These assignments are designed to build on one another, allowing you to apply the concepts we've studied in lecture and experience the building of a larger system. Unlike ENGI 1020, these assignments are individual work — you must be able to say, "I did this myself".

Assignments will be posted on Monday mornings and, generally, will be due the following Monday at 11:59pm (Newfoundland time). Submission will be done electronically through the revision control system that you will learn about in your first lab. Note that this system keeps time more precisely than you or I do — one minute late is late.

As a computer security researcher, I want to encourage out-of-the box thinking via the grading of your assignments. I have intentionally left several flaws open in the auto-grader for you to attempt to exploit and trick the system. If you can find a way to trick the auto-grader, I will allow you to keep the mark you give yourself, provided that:

  1. you give yourself a mark of exactly 9/7,
  2. you tell me how you did it and
  3. you are the only one who's used that particular trick so far in the term.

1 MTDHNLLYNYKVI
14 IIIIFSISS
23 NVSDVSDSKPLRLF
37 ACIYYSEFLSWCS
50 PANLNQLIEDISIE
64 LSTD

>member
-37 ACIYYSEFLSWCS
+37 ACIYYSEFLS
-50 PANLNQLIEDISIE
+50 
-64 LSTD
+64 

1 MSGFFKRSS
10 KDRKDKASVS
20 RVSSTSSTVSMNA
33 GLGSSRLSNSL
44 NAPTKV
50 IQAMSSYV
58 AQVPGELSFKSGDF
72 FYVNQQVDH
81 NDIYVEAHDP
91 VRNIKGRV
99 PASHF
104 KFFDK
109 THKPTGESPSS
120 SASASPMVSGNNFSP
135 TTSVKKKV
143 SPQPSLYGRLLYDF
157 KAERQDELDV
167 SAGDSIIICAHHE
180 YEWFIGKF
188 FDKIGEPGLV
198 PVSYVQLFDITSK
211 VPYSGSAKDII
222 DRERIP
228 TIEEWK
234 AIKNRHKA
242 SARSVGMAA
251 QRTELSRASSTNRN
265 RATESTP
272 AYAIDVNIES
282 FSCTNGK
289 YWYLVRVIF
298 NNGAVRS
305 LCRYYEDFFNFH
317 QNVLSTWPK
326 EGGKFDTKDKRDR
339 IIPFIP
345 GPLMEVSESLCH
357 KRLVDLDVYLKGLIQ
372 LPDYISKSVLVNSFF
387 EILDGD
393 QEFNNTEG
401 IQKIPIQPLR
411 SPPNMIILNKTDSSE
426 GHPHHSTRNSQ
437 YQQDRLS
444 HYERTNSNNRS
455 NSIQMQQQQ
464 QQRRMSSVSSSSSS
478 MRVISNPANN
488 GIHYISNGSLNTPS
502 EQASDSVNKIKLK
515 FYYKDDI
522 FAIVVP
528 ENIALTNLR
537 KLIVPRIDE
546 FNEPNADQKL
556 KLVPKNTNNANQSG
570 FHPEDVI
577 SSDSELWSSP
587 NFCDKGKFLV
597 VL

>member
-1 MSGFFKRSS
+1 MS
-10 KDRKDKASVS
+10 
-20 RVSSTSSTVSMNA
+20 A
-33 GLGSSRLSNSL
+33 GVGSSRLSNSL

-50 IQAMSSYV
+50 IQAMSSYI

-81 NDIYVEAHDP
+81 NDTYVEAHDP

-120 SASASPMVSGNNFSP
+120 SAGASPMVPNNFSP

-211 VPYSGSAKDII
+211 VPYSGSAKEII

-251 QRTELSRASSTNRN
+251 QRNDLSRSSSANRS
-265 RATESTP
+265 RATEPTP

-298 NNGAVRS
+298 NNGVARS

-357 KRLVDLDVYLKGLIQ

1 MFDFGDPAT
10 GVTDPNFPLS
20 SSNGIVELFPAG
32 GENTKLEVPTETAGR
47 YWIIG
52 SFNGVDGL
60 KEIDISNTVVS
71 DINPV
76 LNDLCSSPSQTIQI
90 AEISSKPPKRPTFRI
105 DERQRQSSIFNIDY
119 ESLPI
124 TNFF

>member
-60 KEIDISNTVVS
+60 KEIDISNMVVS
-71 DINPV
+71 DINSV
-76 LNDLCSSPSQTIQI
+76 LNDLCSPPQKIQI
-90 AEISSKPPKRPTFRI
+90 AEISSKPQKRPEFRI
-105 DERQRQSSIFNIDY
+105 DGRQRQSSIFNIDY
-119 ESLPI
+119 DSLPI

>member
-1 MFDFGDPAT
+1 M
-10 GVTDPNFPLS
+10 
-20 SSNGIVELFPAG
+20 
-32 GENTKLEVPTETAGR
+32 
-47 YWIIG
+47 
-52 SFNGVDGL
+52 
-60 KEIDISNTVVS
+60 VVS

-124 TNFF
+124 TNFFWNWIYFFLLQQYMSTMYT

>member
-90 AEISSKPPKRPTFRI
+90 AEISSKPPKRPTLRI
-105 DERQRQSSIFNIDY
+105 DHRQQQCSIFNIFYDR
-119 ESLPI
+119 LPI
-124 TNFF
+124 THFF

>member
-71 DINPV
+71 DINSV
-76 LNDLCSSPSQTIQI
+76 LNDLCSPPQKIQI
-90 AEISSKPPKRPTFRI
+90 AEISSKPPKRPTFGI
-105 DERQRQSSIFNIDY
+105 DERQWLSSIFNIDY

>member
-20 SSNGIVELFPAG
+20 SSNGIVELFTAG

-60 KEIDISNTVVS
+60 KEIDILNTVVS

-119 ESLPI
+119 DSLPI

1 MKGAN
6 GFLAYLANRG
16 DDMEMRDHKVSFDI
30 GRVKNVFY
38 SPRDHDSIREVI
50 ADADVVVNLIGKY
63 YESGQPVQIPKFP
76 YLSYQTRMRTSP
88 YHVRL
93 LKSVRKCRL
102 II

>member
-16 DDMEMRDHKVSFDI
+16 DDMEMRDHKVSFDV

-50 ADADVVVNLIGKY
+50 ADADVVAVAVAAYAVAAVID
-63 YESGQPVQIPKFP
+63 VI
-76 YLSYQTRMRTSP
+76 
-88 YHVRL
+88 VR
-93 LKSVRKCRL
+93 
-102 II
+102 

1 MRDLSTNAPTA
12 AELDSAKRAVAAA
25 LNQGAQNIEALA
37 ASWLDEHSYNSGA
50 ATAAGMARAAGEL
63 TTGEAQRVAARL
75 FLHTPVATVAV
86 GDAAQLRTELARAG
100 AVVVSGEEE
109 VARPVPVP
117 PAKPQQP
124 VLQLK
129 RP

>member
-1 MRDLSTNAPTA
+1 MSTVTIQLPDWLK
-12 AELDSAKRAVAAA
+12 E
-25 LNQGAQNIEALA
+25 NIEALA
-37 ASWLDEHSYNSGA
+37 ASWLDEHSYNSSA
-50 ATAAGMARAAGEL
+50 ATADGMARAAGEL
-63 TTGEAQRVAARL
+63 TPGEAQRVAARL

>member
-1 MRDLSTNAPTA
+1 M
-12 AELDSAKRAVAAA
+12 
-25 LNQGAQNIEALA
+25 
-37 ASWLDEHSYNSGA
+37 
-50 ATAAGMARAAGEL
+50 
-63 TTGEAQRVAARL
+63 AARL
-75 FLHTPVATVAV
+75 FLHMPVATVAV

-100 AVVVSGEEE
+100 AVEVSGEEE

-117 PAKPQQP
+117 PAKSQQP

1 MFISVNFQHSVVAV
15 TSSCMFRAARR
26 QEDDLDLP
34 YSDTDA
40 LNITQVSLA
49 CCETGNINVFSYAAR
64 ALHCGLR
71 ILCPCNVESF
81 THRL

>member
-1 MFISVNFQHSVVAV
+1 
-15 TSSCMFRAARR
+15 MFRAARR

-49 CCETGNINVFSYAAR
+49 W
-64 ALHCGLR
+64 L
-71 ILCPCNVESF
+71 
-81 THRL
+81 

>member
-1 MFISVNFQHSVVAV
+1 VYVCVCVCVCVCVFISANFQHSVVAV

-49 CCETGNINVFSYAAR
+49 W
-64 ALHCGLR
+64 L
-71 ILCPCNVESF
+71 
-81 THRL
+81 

Assignment 8 (due 2 Dec 2016)

Bonus: implement expression parsing code for last week’s calculator classes.

Assignment 7 (due 21 Nov 2016)

Implement polymorphic code for an expression calculator.

Assignment 6 (due 7 Nov 2016)

Continue our autumnal theme by creating a PumpkinPatch class.

Assignment 5 (due 31 Oct 2016)

A spooky Halloween assignment… with pointers! Boo!

Assignment 4 (due 25 Oct 2016)

Add more sophisticated methods to the Course and Student classes.

Assignment 3 (due 17 Oct 2016)

Add on to the Course class and create a Student class to go with it.

Assignment 2 (due 3 Oct 2016)

Implement a C++ class that represents a university course and its enrolment.

Assignment 1 (due 28 Sep 2016)

Implement two functions that are useful for playing a computerized game of Hangman.

Assignment 0 (due 23 Sep 2016)

Warm up your programming skills and make sure you can submit assignments though Subversion.